Americans’ confidence in the economy continues to gradually strengthen after last month’s post-election surge. Gallup’s U.S. Economic Confidence Index averaged +10 for the week ending Dec. 18, marking another new high in its nine-year trend.

The latest figure is up slightly from the index’s previous high of +8 recorded in both of the prior two weeks. The first positive double-digit index score since the inception of Gallup Daily tracking in 2008 reflects a stark change in Americans’ confidence in the U.S. economy from the negative views they expressed in most weeks over the past nine years.

And of course this booming level of confidence is not just reflected in Gallup’s numbers.  As I discussed in a previous article, the mammoth shift in the results of CNBC’s All-America Economic Survey after the election was nothing short of historic…

The CNBC All-America Economic Survey for the fourth quarter found that the percentage of Americans who believe the economy will get better in the next year jumped an unprecedented 17 points to 42 percent, compared with before the election. It’s the highest level since President Barack Obama was first elected in 2008.

The surge was powered by Republicans and independents reversing their outlooks. Republicans swung from deeply pessimistic, with just 15 percent saying the economy would improve in the next year, to strongly optimistic, with 74 percent believing in an economic upswing. Optimism among independents doubled but it fell by more than half for Democrats. Just 16 percent think the economy will improve.

On Tuesday, the Dow Jones Industrial Average closed at yet another all-time record high.

That was the 17th record close since election day, and overall the Dow is up a whopping 8 percent during that time span.

I don’t think that we have ever seen an extended post-election stock market rally quite like this one, and the U.S. dollar is rallying too.  On Tuesday, the U.S. dollar was the strongest that it has been in 14 years

The dollar hit a fresh 14-year high on Tuesday, boosted by upbeat comments from Federal Reserve Chair Janet Yellen that kept alive market expectations for swifter U.S. interest rate hikes next year than had been expected.

The greenback climbed broadly but its gains were strongest against the yen, which slid as much as 1 percent after the Bank of Japan kept monetary policy unchanged.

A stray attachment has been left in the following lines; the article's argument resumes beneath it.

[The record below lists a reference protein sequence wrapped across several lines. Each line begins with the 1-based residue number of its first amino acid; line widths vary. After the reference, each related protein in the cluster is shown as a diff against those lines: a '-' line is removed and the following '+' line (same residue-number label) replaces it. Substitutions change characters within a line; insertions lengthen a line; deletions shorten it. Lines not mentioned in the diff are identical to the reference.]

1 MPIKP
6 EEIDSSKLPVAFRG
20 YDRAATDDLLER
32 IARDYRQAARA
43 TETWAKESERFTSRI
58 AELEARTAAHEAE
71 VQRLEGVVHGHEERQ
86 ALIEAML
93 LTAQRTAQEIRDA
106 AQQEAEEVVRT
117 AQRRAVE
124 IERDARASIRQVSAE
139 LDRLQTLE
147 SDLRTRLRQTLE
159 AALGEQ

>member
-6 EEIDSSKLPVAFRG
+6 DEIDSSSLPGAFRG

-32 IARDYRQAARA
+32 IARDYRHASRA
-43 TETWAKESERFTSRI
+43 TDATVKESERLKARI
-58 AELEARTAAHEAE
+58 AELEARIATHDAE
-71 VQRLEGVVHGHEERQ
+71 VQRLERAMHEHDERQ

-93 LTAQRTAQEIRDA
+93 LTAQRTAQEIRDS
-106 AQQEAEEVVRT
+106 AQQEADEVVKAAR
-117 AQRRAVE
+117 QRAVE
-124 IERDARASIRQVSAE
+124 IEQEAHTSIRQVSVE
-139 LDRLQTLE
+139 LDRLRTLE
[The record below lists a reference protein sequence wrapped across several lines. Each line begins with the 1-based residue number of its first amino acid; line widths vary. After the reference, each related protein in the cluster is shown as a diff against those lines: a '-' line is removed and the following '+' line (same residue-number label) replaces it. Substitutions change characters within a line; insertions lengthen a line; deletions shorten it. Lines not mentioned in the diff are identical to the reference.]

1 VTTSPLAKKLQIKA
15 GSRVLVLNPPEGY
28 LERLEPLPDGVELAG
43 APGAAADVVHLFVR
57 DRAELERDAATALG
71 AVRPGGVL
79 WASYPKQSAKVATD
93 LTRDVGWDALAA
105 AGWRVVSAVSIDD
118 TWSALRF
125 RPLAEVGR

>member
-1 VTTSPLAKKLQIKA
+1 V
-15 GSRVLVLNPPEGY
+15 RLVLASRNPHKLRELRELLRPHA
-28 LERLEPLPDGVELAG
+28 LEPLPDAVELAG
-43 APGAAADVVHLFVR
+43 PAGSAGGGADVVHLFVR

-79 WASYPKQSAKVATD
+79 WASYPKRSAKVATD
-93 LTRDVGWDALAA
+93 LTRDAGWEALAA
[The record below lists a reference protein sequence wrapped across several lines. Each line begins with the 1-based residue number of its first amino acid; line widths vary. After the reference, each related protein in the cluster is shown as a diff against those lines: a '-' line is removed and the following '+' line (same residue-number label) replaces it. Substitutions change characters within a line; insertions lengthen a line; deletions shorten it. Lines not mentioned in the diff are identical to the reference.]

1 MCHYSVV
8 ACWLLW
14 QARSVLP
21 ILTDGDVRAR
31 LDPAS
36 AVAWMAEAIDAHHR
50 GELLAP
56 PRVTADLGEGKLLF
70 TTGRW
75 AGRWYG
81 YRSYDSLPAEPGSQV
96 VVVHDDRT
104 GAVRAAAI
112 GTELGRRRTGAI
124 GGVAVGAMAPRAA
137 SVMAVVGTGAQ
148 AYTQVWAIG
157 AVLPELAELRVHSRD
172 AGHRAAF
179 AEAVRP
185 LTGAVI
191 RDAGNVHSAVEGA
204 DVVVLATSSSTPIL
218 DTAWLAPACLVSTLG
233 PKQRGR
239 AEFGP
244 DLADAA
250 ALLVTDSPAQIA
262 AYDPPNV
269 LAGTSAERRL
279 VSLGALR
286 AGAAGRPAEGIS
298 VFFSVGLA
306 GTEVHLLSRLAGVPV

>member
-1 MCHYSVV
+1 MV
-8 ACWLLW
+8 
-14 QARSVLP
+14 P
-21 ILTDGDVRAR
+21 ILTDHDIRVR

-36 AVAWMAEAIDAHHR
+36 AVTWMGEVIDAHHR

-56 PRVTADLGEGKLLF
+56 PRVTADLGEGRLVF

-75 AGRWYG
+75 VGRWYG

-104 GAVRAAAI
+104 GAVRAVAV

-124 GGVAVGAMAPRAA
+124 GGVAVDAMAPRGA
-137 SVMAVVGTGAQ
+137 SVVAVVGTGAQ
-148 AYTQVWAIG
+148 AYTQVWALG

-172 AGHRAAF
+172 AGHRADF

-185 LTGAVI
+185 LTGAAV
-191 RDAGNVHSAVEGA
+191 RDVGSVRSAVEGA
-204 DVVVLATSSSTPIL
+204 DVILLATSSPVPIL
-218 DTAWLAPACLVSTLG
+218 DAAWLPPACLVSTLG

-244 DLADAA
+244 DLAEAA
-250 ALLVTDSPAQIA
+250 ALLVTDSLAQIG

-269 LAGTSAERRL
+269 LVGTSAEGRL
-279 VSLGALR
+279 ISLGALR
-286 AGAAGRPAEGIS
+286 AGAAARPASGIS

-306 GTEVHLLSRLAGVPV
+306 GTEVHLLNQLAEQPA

But of course not everything is rainbows and unicorns.  Signs of trouble continue to erupt all over the U.S. economy, and there are many that believe that Trump will be facing some very serious economic concerns very early in his presidency.

Just look at what is happening in the auto industry.  Unsold vehicles are piling up at an alarming pace at dealers all over the nation, and GM just announced that it is going to temporarily close five factories

GM has been reacting to its fabulously ballooning inventory glut by piling incentives on its vehicles. But that hasn’t worked all that well though it cost a lot of money. Now it’s time to get serious.

It will temporarily close five assembly plants in January and lay off over 10,000 employees, spokeswoman Dayna Hart said today.

And GM is definitely not alone.  Back in October, Ford made a similar announcement

In October, Ford announced that it would temporarily shut down production at one of its F-150 assembly plants (Kansas City), along with production at a plant that assembles the Escape and the Lincoln MKC (Louisville), plus two plants in Mexico. It would also lay off about 13,000 workers, 9,000 in the US and 4,000 in Mexico.

Another signal that the economy is slowing down is the tremendous difficulty that Uber is experiencing right now.  If you can believe it, they just announced that they lost a staggering 800 million dollars in the third quarter

Uber racked up pro-forma losses of more than $800m in the third quarter of this year as a price war with rival ride-hailing service Lyft in the US and heavy spending on new initiatives weighed on its figures, according to a person familiar with its recent financial performance, reports The Financial Times.

The third-quarter figures, first reported by tech news site The Information, show that Uber still faces steep losses even after pulling back from China.

I don’t understand how Uber could possibly lose 800 million dollars in three months.  Something is definitely very wrong over there.

Personally, I hope that things go as well as possible during the Trump administration.  If we truly are entering a new golden era of peace and prosperity, that would be more than okay with me.

But we should not forget that our economic fundamentals have continued to deteriorate all throughout the Obama years, and our nation has been steadily accumulating the largest mountain of debt the world has ever seen.

Unless there is some sort of unprecedented miracle, there is no way that this giant bubble that we are in at the moment is going to end well.  So it is definitely good to be optimistic, but we also need to be realistic about where we are right now and about the great challenges that we will soon be facing.